Stockpilers face an invasion from rodents feasting on their stashes of food, experts have warned.
Rats, mice and ants have been munching on the extra supplies hidden away in people’s cupboards, they claim.
During the first lockdown last year, stockpilers hoarded an extra £1billion worth of food due to worries about the coronavirus pandemic.
Peter Higgs, who runs PGH Pest Control, told the Sun: “People have got lots of rice and pasta and they’re putting it in places where they wouldn’t have stored food before — the under stairs cupboards, loft spaces, places like that.
"Because they’ve got so much of it, vermin are going to get in — and a lot of the time people won’t notice.”
He said vermin often gets into cereal packets without homeowners even realising.
The pest expert added: "As they run over it and poop in it, it sinks to the bottom, so you don’t always know you’ve got a rat problem or a mouse problem until it’s too late.”
He warned rodents carry dangerous infections such as leptospirosis, which is known as Weil’s disease and attacks the kidney and liver.
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It is spread in the urine of infected animals and causes flu-like symptoms including headaches and high temperatures.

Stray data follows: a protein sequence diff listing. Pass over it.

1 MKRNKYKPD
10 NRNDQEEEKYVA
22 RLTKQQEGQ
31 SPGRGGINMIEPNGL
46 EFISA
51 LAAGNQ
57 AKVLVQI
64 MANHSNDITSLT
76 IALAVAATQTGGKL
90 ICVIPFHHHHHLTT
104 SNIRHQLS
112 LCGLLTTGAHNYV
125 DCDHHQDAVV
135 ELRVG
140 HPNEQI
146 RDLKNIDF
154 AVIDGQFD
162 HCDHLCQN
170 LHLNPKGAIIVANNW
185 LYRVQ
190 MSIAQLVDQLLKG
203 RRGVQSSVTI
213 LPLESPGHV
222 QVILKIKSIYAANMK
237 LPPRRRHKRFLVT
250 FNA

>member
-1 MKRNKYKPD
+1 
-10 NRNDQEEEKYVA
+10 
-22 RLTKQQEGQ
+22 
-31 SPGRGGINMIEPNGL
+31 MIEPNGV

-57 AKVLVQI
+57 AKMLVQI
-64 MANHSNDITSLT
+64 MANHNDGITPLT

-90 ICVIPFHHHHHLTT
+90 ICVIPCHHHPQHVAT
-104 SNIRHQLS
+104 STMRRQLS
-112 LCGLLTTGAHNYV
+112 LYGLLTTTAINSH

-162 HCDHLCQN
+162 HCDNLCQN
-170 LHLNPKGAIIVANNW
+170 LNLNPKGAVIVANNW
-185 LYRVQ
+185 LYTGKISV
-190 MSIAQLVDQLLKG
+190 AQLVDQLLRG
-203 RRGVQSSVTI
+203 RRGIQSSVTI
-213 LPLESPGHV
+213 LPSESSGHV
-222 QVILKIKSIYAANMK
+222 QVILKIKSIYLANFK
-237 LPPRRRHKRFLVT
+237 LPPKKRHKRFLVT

Mr Higgs stressed it was important to eliminate rodents and not let them run riot, the publication reported.
Extra food can also attract ants, experts say.
They are urging Brits to plug any holes on the outside of their homes to keep out pests, as well as storing away food securely.
It comes amid warnings from pest controllers the UK’s rat population could explode in 2021.
Since the coronavirus outbreak it has soared by 25%, according to pest.co.uk.
In some parts of the UK 20% of rats have two different genes, making them super resistant to exterminating chemicals.
The firm’s Jenny Rathbone said: “2021 could be interesting. The longer the lockdown continues, the higher the risk that rats get a real foothold that will be hard to control come summer.”
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